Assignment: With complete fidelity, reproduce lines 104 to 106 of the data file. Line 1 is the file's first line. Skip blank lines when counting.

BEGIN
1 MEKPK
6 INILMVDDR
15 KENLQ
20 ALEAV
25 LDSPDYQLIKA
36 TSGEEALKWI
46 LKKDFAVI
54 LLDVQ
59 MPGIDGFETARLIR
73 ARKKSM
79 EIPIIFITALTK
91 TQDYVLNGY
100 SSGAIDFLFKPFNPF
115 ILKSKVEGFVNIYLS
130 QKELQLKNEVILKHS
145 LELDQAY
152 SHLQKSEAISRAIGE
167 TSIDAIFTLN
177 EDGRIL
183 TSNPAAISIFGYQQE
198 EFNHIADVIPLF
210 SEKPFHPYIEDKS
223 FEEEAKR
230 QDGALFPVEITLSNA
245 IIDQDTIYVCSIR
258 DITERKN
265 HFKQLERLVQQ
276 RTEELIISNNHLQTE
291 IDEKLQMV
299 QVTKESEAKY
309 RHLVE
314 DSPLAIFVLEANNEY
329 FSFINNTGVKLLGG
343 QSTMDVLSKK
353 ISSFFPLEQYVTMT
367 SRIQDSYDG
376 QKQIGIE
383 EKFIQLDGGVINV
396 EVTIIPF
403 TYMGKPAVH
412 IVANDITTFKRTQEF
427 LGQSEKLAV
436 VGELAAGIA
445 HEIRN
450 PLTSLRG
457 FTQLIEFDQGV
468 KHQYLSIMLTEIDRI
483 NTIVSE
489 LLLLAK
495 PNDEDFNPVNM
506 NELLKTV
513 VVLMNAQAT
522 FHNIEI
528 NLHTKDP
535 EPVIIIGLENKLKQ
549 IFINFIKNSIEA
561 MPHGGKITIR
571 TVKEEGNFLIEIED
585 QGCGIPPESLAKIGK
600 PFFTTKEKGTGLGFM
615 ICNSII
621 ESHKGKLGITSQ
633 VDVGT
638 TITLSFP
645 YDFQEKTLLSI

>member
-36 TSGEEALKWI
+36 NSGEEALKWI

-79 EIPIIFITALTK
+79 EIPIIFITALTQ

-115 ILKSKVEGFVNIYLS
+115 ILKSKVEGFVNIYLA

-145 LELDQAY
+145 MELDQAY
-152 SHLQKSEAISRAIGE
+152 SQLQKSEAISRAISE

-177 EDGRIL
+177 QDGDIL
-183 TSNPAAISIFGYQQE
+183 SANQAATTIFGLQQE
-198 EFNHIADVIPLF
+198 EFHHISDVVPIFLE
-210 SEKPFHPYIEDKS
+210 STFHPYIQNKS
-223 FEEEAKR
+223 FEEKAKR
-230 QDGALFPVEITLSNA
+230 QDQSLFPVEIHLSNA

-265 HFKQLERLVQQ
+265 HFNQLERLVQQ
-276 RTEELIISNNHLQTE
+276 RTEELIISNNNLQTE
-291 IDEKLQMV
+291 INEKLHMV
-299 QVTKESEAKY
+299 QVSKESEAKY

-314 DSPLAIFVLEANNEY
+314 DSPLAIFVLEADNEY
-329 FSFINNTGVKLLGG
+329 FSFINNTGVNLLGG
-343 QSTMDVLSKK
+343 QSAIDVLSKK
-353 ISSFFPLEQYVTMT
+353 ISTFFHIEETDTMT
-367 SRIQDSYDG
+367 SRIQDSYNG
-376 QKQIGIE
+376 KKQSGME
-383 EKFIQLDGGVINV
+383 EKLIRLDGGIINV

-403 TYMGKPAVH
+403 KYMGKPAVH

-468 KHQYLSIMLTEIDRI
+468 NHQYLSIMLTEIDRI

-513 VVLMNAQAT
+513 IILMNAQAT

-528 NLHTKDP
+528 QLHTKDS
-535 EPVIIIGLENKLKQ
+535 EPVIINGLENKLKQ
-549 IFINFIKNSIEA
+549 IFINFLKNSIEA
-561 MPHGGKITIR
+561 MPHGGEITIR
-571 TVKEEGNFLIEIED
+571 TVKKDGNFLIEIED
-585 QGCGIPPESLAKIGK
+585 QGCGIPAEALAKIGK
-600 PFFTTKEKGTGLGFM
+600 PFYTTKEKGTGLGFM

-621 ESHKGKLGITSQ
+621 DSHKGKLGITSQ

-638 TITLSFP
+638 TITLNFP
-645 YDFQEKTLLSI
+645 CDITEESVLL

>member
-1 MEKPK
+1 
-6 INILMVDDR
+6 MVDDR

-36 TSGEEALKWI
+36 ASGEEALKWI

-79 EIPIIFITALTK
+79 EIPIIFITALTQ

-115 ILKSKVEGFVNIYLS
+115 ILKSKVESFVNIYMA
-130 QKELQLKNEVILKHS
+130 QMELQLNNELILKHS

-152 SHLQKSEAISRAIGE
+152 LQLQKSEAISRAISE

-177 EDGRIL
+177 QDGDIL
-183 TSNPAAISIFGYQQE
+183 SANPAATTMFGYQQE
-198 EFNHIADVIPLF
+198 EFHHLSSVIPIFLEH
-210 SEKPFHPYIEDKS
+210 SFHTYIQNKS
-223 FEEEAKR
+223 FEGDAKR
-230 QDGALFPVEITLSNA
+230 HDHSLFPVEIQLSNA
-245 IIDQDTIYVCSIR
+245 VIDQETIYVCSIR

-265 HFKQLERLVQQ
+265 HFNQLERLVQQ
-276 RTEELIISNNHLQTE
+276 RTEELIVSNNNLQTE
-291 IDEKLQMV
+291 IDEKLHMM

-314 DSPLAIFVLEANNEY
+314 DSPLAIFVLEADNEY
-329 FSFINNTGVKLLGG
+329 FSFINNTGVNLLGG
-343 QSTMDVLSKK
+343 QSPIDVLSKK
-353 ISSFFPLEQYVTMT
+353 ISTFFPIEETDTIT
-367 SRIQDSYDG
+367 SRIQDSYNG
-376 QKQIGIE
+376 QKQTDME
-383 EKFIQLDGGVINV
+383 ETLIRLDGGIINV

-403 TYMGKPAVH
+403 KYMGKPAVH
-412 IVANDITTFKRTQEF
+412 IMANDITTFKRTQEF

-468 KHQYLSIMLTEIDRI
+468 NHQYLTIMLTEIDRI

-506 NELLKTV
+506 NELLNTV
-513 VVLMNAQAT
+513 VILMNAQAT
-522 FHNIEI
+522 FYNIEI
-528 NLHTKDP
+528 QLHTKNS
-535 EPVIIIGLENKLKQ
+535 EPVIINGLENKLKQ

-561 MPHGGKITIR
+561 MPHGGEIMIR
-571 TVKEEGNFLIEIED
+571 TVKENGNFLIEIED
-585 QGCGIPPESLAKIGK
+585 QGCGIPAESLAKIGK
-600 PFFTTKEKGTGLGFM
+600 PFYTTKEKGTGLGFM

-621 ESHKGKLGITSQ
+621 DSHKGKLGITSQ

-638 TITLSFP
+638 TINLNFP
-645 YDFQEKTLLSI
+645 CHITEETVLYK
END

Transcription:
+353 ISTFFHIEETDTMT
-367 SRIQDSYDG
+367 SRIQDSYNG